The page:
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Computer Components, Security, Binary Arithmetic, and Process Scheduling

## Understanding Key Components of a Computer

Knowledge and Understanding

A1 describe the key components that make up a computer, and outline how some of them work;

A2 discuss the issues involved in sending data from one computer to another;

A3 discuss issues of computer security and apply different forms of security attack using very simple encryption algorithms;

Transferable Skills and other Attributes

B4 - express and manipulate numbers using a variety of bases and representations, particularly binary;

B5 - design and describe simple logic circuits.

1. For all parts of this question, you must show FULL working out in binary.

Choose a number between 50 and 90. This will be numberA. Choose another number between 30 and 45. This will be numberB. Using 2’s complement 8-bit binary arithmetic, calculate numberA – numberB giving your answer in binary and decimal. (5 marks)

Choose one number from the set { 9, 10, 11, 12, 13, 14, 15, 16 }  this is numberC. Choose a number from { 5, 9, 12 } this is numberD. Using 8-bit binary arithmetic, calculate numberC × numberD giving your answer in binary and decimal. (5 marks)

Using numberC and numberD from (b), convert the numbersNnumberC.125 numberD.5 into IEEE-754 format. Use binary arithmetic to calculate numberC.125 + numberD.5 giving your answer in binary and decimal. (5 marks)

Choose a number between 150 and 200 – this is numberE. Convert numberE into hexadecimal. Choose a number between 110 and 160 – this is numberF. Convert numberF into octal. Using 8-bit binary, calculate numberE AND number Give your answer in binary, octal, decimal and hexadecimal.

2. Choose a short phrase of between 20-25 characters. You could choose a website headline, song title, etc. Convert this phrase using Caesar shift encryption and a key of 5 to create your ciphertext.

Carry out a brute force attack to try to work out the decryption key and plaintext. (10 marks)

(Make sure you show all of your working out and state any assumptions you make. All of the marks are awarded for demonstrating an understanding of the general process of carrying out a brute force attack on Caesar encryption. This means that no marks will be awarded if your security attack is not brute force, even if you get the correct key and the correct plaintext – as you already know them.)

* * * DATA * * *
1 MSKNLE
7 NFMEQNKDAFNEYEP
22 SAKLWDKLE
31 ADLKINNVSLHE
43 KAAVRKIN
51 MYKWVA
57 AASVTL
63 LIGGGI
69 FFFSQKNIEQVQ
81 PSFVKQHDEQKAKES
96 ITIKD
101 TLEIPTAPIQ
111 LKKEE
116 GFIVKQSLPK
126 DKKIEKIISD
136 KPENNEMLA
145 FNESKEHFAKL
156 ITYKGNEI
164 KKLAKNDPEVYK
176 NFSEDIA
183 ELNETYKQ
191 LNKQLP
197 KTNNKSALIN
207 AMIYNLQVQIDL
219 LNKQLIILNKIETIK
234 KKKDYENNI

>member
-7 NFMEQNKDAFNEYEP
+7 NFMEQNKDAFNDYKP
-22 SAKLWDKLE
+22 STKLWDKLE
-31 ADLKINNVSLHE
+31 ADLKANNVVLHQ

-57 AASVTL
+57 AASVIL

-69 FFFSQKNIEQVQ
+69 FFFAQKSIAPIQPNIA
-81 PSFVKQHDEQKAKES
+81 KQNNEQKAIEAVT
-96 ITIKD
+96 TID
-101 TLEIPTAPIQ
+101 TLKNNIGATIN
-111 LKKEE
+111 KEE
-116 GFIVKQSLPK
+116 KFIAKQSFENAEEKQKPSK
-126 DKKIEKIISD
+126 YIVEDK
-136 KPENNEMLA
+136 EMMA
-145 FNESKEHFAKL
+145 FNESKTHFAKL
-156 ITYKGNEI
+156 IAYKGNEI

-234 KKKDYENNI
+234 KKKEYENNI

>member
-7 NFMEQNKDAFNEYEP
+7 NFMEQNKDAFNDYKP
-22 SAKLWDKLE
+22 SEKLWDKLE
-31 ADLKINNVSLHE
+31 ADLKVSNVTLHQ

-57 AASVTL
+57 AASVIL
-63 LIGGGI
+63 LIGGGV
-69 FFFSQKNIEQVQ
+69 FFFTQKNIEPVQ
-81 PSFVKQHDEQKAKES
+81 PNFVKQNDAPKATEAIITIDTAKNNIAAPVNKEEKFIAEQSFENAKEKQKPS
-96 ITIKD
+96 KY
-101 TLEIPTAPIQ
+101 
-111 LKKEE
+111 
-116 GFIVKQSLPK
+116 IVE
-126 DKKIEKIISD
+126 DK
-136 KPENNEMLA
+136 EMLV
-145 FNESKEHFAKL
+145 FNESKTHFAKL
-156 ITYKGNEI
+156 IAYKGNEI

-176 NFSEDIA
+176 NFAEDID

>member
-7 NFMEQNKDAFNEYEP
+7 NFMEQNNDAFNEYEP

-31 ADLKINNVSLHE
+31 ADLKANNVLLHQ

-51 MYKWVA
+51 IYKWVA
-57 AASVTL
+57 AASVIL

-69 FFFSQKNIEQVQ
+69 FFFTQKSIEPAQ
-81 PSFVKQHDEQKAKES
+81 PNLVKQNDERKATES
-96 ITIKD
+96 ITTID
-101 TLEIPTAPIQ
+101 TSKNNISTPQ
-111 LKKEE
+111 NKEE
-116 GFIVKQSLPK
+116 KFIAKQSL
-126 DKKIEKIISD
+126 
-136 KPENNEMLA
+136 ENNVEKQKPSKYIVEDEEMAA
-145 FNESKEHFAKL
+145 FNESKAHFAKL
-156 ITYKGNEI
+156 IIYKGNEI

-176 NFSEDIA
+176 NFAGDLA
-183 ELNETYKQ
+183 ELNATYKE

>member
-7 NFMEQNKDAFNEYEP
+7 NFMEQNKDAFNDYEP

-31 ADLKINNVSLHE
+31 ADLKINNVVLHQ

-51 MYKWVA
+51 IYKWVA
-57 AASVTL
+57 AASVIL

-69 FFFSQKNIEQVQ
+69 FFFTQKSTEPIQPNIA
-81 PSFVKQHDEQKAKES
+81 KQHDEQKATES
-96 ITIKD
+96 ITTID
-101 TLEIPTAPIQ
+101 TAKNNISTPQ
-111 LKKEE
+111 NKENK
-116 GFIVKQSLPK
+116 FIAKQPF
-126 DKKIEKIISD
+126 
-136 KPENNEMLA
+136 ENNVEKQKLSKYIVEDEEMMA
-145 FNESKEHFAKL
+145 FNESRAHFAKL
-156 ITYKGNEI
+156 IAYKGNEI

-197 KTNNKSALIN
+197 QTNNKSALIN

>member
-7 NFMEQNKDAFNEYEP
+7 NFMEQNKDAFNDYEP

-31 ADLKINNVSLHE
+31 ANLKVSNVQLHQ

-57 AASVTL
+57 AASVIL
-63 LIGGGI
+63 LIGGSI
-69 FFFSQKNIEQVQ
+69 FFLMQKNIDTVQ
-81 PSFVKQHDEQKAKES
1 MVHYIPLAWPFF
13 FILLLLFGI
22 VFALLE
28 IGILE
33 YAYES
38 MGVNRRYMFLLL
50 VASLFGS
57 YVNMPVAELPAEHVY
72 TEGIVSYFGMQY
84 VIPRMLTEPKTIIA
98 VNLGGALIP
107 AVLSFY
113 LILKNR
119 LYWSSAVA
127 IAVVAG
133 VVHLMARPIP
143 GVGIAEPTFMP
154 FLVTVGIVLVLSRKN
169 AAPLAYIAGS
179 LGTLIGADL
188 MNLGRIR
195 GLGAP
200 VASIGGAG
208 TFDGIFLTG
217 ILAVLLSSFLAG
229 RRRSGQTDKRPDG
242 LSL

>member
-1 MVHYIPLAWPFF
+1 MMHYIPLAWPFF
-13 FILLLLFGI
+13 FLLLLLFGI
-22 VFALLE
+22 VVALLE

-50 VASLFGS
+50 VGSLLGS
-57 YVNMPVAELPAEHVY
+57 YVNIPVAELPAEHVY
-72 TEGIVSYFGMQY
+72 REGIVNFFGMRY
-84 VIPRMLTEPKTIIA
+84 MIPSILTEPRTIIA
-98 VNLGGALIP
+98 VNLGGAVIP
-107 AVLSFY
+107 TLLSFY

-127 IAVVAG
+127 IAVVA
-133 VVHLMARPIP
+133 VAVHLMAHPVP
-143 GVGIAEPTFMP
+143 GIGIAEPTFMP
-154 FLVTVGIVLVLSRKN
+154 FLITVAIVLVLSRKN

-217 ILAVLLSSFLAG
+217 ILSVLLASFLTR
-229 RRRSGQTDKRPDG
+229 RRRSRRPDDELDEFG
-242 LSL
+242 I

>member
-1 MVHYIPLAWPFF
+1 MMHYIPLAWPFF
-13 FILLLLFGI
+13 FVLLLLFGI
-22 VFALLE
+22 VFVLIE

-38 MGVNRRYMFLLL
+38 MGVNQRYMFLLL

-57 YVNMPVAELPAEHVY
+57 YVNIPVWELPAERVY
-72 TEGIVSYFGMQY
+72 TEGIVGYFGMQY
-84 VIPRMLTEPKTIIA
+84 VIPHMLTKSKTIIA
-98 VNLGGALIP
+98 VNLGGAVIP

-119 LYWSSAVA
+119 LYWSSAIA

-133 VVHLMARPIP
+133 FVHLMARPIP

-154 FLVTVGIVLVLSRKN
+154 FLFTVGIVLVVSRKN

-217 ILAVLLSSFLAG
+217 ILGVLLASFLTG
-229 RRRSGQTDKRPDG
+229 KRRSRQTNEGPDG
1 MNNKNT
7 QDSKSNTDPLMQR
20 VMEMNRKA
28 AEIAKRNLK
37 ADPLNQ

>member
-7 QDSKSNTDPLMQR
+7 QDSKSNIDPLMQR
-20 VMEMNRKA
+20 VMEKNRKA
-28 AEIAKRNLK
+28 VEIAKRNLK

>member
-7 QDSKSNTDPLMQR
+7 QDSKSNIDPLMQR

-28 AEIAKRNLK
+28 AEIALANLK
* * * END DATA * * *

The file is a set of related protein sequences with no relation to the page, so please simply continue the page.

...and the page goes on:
• Computer A sends 6 packets of data to computer B using Sliding Windows Flow Control
• The transmission time (time to put on the network) for a packet of data is 1 'time unit'
• Transmission time for an acknowledgement is 0 ‘time units’ (they are very small)
• The propagation time (time to travel through network) for any transmission is random (between 2 and 4 ‘time units’, you choose a random time for each packet and acknowledgement sent).
• B's packet processing time is 1. B cannot process multiple packets simultaneously.
• The initial window size is 3

Draw a diagram to show how flow will be controlled while the data is being sent.(10 marks)

3. A small computer using paged memory has enough RAM to store four1K pages. A process is using 5K of memory, and accesses the pages in the sequence:

After this there are 10 more page accesses, of the pages. You decide how the pages are accessed but make sure that each page is accessed twice, and the same page is not accessed consecutively. Remember there are 5 pages in total and each needs to be accessed twice, after the initial 4 page accesses. Calculate how many page faults will be generated. (10 marks if you use the Clock Algorithm) (5 marks if you use the LRU (Least Recently Used) Algorithm)

(For either algorithm, you must show your working out)

There are 6 processes A-F. Each of these has a runtime. For each of the processes choose a runtime from between 2 and 8 seconds. No two processes should have the same runtime.

A small single-processor computer is executing the set of processes:

Process A starts at time 0 seconds

Process B starts at time 1 second

Process C starts at time 3 seconds

Process D starts at time 5 seconds

Process E starts at time 7 seconds

Process F starts at time 8 seconds

Show the sequence of events if these processes are scheduled using the pre-emptive SRT (Shortest Remaining Time) algorithm.